A British man, a Florida man, and a Florida teen were identified as hackers on Friday by the authorities, who took over Twitter accounts from prominent politicians, celebrities, and technology goggles earlier this month to help people around the world from more than $ 100,000 – Cheat dollars in Bitcoin.
17-year-old Graham Ivan Clark was arrested on Friday in Tampa, where the Hillsborough prosecutor's office will prosecute him as an adult. According to a press release, he faces 30 crimes. Mason Sheppard (19) from Bognor Regis (Great Britain) and Nima Fazeli (22) from Orlando were indicted in a federal court in California.
In one of the best-known security breaches in recent years, hackers sent false tweets from the reports of Barack Obama, Joe Biden, Mike Bloomberg, and a number of tech billionaires on July 15, including Amazon CEO Jeff Bezos and Microsoft co-founder Bill Gates and Elon Musk, CEO of Tesla. Celebrities Kanye West and his wife Kim Kardashian West were also hacked.
The tweets offered to send $ 2,000 for every $ 1,000 sent to an anonymous Bitcoin address.
"There is a false belief within the criminal hacker community that attacks like the Twitter hack can be carried out anonymously and without consequence," said Northern District of California attorney David L. Anderson in a press release. "Today's announcement of the indictment shows that enthusiasm for shameful hacking into a safe environment for fun or profit will be short-lived."
Although the case against the juvenile was also investigated by the FBI and the U.S. Department of Justice, Hillsborough prosecutor Andrew Warren said that his office was being prosecuted in a Florida court because of Florida law regarding minors in financial fraud cases Adults may be accused of this as the case may be. He added that Clark was the leader of the hacking scam.
"This defendant lives here in Tampa, he committed the crime here and is being prosecuted here," said Warren.
Security experts were not surprised that the hack's alleged mastermind was 17, as both the operation and hackers' willingness to subsequently discuss the hack with reporters online are relatively amateurish.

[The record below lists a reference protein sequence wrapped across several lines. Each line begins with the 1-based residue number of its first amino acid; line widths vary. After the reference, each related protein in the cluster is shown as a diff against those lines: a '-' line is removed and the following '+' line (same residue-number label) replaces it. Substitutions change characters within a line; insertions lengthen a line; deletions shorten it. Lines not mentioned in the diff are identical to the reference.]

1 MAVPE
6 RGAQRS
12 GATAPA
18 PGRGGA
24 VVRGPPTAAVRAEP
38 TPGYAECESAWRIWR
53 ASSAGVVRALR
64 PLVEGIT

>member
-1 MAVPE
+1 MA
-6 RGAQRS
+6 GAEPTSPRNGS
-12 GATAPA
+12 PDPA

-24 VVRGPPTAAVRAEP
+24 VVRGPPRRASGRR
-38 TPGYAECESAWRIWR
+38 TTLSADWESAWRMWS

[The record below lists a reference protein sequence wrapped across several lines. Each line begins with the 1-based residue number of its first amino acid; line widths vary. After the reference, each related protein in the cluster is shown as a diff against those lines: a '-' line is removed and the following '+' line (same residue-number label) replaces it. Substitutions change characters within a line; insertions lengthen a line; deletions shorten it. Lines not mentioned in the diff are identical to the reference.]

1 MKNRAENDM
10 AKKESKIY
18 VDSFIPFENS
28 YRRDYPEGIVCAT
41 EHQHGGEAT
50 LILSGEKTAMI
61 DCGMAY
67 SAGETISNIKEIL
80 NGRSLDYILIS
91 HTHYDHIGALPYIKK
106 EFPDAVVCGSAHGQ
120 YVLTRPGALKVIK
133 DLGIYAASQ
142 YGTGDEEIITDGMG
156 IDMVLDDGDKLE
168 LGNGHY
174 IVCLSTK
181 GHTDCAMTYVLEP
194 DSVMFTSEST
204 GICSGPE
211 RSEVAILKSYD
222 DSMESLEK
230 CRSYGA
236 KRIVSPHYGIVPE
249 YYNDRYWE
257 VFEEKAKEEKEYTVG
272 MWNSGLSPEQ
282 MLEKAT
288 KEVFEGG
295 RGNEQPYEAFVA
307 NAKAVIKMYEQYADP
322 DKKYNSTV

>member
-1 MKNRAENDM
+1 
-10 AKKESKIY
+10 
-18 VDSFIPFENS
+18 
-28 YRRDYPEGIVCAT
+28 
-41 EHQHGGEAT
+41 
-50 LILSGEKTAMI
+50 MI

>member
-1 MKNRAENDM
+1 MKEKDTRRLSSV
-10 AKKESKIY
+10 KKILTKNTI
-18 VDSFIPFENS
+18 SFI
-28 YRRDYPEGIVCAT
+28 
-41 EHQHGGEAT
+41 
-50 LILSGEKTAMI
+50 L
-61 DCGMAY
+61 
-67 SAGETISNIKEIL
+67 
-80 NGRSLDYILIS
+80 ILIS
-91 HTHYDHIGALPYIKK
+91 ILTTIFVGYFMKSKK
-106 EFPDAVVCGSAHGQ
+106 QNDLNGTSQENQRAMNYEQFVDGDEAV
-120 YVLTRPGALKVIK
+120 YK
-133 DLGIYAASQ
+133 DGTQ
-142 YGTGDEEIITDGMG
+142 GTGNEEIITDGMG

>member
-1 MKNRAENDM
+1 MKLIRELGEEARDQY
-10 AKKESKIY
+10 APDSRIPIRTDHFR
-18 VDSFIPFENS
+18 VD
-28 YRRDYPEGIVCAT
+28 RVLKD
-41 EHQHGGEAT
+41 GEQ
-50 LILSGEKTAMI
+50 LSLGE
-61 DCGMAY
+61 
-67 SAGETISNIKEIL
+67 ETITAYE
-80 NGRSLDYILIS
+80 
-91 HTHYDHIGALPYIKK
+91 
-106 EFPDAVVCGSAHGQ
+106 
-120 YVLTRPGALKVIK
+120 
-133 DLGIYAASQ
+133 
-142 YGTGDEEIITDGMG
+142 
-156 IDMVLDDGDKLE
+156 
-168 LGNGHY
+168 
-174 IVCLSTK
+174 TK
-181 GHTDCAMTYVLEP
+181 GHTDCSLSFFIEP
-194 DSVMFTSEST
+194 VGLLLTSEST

"I think this is a great case study that shows how technology democratizes the ability to commit serious crimes," said Jake Williams, founder of the cyber security company Rendition Infosec. "I'm not particularly surprised that at least one of the suspects is a minor. There hasn't been much development for this attack."
Williams said the hackers were "extremely sloppy" in how they moved Bitcoin.
He also said he had a conflict over whether Clark should be charged as an adult.
"He definitely deserved to pay (to take the opportunity), but spending decades in prison may not seem fair in this case," said William.
Twitter previously said hackers used the phone to get the social media company's employees to give them access. Hackers were said to have "attacked a small number of employees through a telephone spear phishing attack."
"This attack was based on a significant and concerted attempt to mislead certain employees and exploit human vulnerabilities to gain access to our internal systems," the company tweeted.
After stealing employee credentials and accessing Twitter's systems, the hackers were able to target other employees who had access to account support tools.
The hackers targeted 130 accounts. They managed to tweet from 45 accounts, access the inbox of 36 direct messages, and download Twitter data from seven. Dutch anti-Islam lawmaker Geert Wilders said his inbox was among those that were accessed.
Internal Revenue Service investigators in Washington, DC, identified two of the hackers by analyzing Bitcoin transactions on the blockchain – the general ledger that records transactions – including those that the hackers wanted to keep anonymous, the prosecutor said .
Spear-Phishing is a more targeted version of phishing, an impersonation fraud that uses email or other electronic communications to trick recipients into disclosing confidential information.
Twitter said it would provide a more detailed report later, "given the ongoing law enforcement investigation."
The company previously said the incident was a “coordinated social engineering attack” that attacked some of its employees with access to internal systems and tools. There was no further information on how the attack was carried out, but the details released so far indicate that the hackers initially used the old-fashioned method to talk past security.
British cybersecurity analyst Graham Cluley suspected that a targeted Twitter employee or contractor had received a phone message asking him to call a number.
"When the worker called the number, he may have been taken to a persuasive (but fake) help desk employee who could then use social engineering techniques to trick the intended victim into handing over his credentials," Clulely wrote in Friday his blog.
It's also possible that the hackers pretended to call the company's legitimate hotline by spoofing the number, he said.
Fazeli's father said on Friday that he hadn't been able to speak to his son since Thursday.
"I am 100% sure that my son is innocent," said Mohamad Fazeli. "He is a very good person, very honest, very smart and loyal."
"We are as shocked as everyone else," he said over the phone. "I'm sure it's a mix up."
Attempts to reach relatives of the other two were not immediately successful. There was no lawyer for Clark in the Hillsborough County court files, and there were no lawyers for Sheppard or Fazeli in the federal records.
Associated press writers Kelvin Chan in London, Matt O & # 39; Brien in Providence, Rhode Island and Frank Bajak in Boston contributed to this report.